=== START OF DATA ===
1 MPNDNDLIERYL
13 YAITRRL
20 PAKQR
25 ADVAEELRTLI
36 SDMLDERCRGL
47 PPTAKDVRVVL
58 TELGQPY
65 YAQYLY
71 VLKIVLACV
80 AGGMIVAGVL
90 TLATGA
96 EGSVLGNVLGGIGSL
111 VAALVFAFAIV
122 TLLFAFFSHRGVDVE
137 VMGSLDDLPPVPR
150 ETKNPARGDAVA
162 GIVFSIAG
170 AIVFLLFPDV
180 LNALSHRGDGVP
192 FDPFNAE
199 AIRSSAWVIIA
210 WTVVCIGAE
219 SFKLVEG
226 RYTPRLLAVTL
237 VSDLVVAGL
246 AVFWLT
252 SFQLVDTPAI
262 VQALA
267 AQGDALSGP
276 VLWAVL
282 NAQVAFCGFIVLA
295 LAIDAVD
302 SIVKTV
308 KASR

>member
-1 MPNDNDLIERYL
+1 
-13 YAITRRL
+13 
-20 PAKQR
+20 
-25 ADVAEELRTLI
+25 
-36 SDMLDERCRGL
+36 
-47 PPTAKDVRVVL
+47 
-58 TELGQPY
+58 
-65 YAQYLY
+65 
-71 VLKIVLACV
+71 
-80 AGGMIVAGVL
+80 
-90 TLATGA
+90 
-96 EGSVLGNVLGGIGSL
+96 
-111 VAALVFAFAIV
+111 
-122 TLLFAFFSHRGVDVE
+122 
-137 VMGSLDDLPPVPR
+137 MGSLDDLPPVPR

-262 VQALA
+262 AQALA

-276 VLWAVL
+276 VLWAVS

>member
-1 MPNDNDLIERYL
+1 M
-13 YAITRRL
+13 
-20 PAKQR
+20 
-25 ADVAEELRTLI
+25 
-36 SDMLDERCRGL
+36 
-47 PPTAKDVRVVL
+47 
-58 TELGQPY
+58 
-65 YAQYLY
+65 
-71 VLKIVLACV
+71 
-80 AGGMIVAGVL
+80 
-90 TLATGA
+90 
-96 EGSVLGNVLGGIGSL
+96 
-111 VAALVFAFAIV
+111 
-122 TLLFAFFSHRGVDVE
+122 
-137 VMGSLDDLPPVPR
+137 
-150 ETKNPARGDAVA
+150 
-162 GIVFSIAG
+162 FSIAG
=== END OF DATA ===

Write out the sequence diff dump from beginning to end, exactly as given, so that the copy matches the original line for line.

1 MPNDNDLIERYL
13 YAITRRL
20 PAKQR
25 ADVAEELRTLI
36 SDMLDERCRGL
47 PPTAKDVRVVL
58 TELGQPY
65 YAQYLY
71 VLKIVLACV
80 AGGMIVAGVL
90 TLATGA
96 EGSVLGNVLGGIGSL
111 VAALVFAFAIV
122 TLLFAFFSHRGVDVE
137 VMGSLDDLPPVPR
150 ETKNPARGDAVA
162 GIVFSIAG
170 AIVFLLFPDV
180 LNALSHRGDGVP
192 FDPFNAE
199 AIRSSAWVIIA
210 WTVVCIGAE
219 SFKLVEG
226 RYTPRLLAVTL
237 VSDLVVAGL
246 AVFWLT
252 SFQLVDTPAI
262 VQALA
267 AQGDALSGP
276 VLWAVL
282 NAQVAFCGFIVLA
295 LAIDAVD
302 SIVKTV
308 KASR

>member
-1 MPNDNDLIERYL
+1 
-13 YAITRRL
+13 
-20 PAKQR
+20 
-25 ADVAEELRTLI
+25 
-36 SDMLDERCRGL
+36 
-47 PPTAKDVRVVL
+47 
-58 TELGQPY
+58 
-65 YAQYLY
+65 
-71 VLKIVLACV
+71 
-80 AGGMIVAGVL
+80 
-90 TLATGA
+90 
-96 EGSVLGNVLGGIGSL
+96 
-111 VAALVFAFAIV
+111 
-122 TLLFAFFSHRGVDVE
+122 
-137 VMGSLDDLPPVPR
+137 MGSLDDLPPVPR

-262 VQALA
+262 AQALA

-276 VLWAVL
+276 VLWAVS

>member
-1 MPNDNDLIERYL
+1 M
-13 YAITRRL
+13 
-20 PAKQR
+20 
-25 ADVAEELRTLI
+25 
-36 SDMLDERCRGL
+36 
-47 PPTAKDVRVVL
+47 
-58 TELGQPY
+58 
-65 YAQYLY
+65 
-71 VLKIVLACV
+71 
-80 AGGMIVAGVL
+80 
-90 TLATGA
+90 
-96 EGSVLGNVLGGIGSL
+96 
-111 VAALVFAFAIV
+111 
-122 TLLFAFFSHRGVDVE
+122 
-137 VMGSLDDLPPVPR
+137 
-150 ETKNPARGDAVA
+150 
-162 GIVFSIAG
+162 FSIAG